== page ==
SNORKELLING WITH manatees is one of the must-do underwater experiences. And it is a straightforward addition if you find yourself in the Orlando area of Florida, between autumn and spring.
It’s an ideal natural remedy for draining days spent in the theme parks or at the DEMA show! Manatees seem to live life in slow motion, and spending time in their company is the ultimate underwater stress relief.
The freshwater springs close to the town of Crystal River are home to the largest winter aggregation of manatees anywhere. And unlike in most places, you are allowed in the water with them, as long as you play by the rules.
Florida manatees spend the summer months in the sea, but in the winter it gets too cold for them. They survive by seeking out the warmer water of freshwater springs.
The aim of the regulations is to provide manatees with unhindered access to this lifeline, while allowing people to observe this amazing species and win the manatee, and its conservation, more friends.
It works well, but snapping without breaking rules provides a unique challenge for photographers.
I’m just back from my fourth visit, my first for eight years, and this one was certainly different. Most notable was that I didn’t photograph manatees myself – I stayed on the boat to entertain my daughter Isabella, now 20 months old, while my wife enjoyed a well-earned break and took the photo above.
The other big change is that a year or two after my previous visit, new management regulations were brought in, to further safeguard the manatees in these springs. The main guideline from US Fish and Wildlife Service is to practise passive observation.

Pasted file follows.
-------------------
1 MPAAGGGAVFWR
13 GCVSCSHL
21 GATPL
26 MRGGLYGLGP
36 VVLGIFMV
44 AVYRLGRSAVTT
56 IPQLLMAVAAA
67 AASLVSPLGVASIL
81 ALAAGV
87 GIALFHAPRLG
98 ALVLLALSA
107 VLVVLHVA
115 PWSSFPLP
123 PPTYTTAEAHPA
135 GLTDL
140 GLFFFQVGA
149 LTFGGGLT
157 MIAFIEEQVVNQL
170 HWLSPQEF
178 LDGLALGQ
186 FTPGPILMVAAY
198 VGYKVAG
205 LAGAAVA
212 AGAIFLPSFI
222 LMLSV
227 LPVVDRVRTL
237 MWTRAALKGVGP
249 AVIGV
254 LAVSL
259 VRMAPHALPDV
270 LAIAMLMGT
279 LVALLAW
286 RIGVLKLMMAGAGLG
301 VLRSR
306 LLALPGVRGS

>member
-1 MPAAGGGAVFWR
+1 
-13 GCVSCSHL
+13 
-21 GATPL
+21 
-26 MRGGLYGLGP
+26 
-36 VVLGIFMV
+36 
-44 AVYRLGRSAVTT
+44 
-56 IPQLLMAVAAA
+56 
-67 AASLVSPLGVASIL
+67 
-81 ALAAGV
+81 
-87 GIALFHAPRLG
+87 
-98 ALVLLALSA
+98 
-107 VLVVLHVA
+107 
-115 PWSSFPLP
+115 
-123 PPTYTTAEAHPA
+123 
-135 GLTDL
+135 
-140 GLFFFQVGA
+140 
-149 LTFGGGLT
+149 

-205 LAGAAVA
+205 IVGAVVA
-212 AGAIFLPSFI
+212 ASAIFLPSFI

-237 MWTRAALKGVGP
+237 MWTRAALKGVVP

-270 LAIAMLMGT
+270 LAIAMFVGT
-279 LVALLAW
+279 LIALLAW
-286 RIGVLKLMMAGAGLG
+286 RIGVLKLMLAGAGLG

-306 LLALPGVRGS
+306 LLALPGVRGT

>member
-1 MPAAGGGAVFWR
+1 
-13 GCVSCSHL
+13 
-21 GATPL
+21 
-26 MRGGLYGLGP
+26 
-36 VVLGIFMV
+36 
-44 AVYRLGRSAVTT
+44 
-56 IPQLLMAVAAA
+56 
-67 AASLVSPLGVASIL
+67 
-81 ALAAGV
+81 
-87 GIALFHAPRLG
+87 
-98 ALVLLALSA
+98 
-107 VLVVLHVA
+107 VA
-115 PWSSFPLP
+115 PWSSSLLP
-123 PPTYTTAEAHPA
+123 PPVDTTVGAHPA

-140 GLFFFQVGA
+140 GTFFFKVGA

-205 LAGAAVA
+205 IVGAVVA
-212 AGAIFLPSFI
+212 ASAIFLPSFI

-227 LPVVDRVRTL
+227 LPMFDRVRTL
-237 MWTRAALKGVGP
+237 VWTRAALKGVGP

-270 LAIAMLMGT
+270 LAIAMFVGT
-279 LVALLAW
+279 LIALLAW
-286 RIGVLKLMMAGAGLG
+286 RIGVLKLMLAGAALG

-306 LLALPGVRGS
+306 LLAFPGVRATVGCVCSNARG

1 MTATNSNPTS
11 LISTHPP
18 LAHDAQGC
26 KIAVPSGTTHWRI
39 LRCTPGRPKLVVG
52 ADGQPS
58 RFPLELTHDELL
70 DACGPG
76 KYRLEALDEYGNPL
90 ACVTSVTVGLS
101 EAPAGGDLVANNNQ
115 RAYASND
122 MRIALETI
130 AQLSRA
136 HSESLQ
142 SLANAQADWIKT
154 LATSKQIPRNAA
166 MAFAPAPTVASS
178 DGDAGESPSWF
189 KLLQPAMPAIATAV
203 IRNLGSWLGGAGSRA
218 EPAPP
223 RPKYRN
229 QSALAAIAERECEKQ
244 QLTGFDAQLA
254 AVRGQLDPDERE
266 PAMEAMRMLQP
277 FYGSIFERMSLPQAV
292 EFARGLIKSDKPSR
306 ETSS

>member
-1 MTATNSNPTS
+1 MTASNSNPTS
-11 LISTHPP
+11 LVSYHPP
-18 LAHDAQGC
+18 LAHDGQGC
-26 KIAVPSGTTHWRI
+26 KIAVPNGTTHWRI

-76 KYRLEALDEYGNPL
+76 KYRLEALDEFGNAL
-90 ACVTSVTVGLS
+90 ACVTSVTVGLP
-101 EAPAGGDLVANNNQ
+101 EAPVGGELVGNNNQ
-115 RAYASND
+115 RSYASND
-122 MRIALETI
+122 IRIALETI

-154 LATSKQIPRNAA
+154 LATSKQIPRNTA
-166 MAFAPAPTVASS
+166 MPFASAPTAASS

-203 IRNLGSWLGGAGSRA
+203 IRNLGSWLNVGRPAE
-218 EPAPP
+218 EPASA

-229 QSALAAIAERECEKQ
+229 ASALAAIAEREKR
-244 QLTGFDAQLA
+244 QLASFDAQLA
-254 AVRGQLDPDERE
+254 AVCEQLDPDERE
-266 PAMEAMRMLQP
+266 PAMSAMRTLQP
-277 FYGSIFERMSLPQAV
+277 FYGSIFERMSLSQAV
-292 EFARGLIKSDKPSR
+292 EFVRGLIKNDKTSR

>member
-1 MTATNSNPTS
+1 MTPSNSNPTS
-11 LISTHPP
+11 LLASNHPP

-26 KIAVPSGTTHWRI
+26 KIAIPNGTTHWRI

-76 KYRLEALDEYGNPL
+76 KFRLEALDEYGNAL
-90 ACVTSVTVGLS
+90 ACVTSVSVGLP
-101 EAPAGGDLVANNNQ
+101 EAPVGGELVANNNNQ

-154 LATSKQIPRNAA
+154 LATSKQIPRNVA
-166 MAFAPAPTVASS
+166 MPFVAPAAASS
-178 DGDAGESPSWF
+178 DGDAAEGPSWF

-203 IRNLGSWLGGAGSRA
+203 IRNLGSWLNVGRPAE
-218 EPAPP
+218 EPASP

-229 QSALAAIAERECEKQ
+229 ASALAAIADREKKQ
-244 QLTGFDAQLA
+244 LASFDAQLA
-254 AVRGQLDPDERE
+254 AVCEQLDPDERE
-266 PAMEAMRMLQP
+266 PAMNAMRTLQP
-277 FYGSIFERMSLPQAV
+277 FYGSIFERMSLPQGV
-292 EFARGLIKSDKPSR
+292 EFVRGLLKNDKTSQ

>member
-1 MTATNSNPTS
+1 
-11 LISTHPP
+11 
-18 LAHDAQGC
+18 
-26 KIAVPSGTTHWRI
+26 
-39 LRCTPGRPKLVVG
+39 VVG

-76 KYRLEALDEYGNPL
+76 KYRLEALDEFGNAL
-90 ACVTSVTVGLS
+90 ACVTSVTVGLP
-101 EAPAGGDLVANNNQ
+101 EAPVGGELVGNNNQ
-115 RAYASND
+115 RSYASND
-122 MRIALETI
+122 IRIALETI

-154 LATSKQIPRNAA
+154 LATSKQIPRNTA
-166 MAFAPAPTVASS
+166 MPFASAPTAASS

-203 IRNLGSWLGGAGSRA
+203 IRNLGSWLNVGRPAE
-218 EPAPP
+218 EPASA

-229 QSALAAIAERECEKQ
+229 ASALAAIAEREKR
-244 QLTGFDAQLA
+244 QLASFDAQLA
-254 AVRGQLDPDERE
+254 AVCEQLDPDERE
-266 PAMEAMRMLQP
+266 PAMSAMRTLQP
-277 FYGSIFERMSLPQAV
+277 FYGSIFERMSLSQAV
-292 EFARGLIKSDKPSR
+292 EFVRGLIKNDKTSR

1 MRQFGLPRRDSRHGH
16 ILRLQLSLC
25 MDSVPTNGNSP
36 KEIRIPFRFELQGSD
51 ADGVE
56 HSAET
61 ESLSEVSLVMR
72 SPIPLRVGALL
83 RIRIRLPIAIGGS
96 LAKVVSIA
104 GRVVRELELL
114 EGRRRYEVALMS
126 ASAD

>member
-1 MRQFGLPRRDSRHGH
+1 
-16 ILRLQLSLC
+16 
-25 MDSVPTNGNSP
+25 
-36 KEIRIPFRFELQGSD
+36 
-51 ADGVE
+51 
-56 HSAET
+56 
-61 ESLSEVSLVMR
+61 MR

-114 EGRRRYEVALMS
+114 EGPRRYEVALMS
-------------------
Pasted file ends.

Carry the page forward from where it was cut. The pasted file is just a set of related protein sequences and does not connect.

Which is what anyone experienced with nature would do naturally – simply stay still and watch – but at least now it is spelt out for all.

THE MANATEES ARE a big draw, and many visitors are not used to snorkelling or even being in the water. So before each boat-trip, everyone is asked to watch a video that explains the rules in detail, and your guide will ensure that you are following them.
Underwater photographers naturally want close encounters and are perhaps most likely to digress if they force the issue. Manatees are naturally curious, and the trick is to wait for the right individual. Problems occur when people want instant results.
Manatees are protected by US Federal law and the whole Crystal River waterway is a Manatee Protection Area. Breaking the rules has a maximum penalty of a $100,000 fine and up to a year in jail – not the ideal end to a Florida vacation!
Furthermore, the rules are enforced. There are Wildlife Officers patrolling, and many volunteers keen to stop anyone who is harassing the manatees.
When I was there before with a group, we heard that an America photographer who had been staying at our hotel was ordered out of the water and taken to the local police station for a stern
This is a unique situation for underwater photographers, so in a change of tone for Be The Champ!, I’ll use most of this month’s column to run through the essential dos and don’ts of manatee photography in Florida.
manatees aren’t lookers. In fact, it’s hard to fathom how early sailors ever confused these sirenians with mermaids – they must have been at sea for a very long time. But their pudgy looks and mellow disposition make them addictively endearing.
About a decade ago, I led a pair of photo workshops to Crystal River and every single person returned besotted. We would regularly leave our cameras on the boat, just to enjoy the experience.
I can think of no other trip or subject that has such an effect on dedicated snappers. When the mood takes them, manatees can be very interactive and will gently bump you for attention.